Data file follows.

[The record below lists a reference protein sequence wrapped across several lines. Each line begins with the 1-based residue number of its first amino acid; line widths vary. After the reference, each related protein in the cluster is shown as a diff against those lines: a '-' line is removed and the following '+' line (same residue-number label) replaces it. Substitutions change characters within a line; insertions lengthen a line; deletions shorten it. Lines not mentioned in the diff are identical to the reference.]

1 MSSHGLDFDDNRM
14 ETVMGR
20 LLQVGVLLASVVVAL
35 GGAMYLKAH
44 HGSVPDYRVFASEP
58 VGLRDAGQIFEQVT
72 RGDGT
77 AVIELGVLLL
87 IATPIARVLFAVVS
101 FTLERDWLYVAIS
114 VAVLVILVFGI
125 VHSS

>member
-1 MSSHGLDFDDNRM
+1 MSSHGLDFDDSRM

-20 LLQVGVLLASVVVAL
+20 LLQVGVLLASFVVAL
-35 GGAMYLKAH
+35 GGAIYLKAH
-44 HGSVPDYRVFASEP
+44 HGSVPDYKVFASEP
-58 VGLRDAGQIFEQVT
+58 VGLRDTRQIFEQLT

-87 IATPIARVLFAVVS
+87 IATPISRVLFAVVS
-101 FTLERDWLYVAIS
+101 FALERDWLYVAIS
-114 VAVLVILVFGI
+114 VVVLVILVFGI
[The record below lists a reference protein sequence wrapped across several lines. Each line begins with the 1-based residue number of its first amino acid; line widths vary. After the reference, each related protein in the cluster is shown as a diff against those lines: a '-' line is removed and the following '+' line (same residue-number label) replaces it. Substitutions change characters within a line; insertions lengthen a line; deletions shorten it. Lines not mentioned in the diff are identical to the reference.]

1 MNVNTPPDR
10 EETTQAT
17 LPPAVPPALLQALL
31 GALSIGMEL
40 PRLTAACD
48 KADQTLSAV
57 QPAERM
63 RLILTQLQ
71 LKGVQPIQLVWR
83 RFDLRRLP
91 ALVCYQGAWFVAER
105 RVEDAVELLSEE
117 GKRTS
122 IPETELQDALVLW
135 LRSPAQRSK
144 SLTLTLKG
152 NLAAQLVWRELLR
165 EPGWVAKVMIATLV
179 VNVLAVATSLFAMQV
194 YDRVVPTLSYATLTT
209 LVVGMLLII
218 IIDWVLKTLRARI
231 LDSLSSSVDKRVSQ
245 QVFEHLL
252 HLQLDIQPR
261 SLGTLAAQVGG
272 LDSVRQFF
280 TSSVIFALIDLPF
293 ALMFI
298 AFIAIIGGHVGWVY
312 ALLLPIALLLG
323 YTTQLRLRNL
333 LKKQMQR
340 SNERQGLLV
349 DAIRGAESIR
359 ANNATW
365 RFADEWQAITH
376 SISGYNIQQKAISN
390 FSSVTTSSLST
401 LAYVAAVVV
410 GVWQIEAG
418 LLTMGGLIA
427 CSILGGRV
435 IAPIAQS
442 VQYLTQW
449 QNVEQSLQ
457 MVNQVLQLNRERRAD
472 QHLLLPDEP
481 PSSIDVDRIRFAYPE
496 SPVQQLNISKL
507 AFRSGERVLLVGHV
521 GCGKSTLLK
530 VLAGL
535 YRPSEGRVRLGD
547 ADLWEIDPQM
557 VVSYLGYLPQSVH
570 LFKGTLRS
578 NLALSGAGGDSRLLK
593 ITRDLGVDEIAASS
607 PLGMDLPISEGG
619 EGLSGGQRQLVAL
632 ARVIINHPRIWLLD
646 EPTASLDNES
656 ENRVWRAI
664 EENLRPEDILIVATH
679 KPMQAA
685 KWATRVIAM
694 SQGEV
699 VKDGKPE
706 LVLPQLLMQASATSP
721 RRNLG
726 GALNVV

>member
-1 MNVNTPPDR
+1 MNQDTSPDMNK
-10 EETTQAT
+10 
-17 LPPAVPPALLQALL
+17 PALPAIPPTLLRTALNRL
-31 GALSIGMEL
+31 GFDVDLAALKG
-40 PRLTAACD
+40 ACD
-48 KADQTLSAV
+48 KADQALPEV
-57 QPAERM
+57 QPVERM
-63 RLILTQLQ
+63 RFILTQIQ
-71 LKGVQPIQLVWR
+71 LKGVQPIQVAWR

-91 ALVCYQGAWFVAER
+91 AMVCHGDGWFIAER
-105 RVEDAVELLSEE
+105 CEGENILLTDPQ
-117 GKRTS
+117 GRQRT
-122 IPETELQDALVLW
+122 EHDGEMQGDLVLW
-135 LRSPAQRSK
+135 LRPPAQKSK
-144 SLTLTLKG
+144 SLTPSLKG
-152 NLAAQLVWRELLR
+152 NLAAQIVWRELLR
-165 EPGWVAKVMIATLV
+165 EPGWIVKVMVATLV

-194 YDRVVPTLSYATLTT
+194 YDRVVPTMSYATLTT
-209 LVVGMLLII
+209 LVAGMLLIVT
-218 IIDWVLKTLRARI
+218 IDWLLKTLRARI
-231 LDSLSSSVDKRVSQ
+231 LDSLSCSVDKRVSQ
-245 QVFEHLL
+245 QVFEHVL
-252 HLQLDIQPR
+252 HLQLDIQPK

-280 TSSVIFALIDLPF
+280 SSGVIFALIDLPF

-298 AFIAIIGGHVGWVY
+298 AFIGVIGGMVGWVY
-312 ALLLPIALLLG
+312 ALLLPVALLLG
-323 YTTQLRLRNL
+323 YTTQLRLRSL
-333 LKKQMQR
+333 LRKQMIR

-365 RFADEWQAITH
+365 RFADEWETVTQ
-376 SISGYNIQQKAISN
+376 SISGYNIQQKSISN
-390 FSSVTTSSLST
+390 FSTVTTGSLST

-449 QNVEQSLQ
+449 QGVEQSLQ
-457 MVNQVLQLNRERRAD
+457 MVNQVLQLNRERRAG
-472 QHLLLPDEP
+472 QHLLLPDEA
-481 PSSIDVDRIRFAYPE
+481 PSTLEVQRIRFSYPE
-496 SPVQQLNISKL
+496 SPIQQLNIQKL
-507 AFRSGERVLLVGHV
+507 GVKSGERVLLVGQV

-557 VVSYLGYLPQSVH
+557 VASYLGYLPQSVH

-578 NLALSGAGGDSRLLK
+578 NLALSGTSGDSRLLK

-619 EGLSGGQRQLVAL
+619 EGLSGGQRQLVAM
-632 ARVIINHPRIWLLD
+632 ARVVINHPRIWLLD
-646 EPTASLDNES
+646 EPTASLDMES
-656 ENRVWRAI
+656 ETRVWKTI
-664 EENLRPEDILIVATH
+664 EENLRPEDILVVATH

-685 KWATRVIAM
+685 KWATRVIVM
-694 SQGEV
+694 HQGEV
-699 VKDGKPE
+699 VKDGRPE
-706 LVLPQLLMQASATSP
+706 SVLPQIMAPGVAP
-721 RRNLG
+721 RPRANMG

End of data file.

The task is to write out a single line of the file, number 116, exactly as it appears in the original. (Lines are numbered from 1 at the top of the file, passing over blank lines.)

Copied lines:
+48 KADQALPEV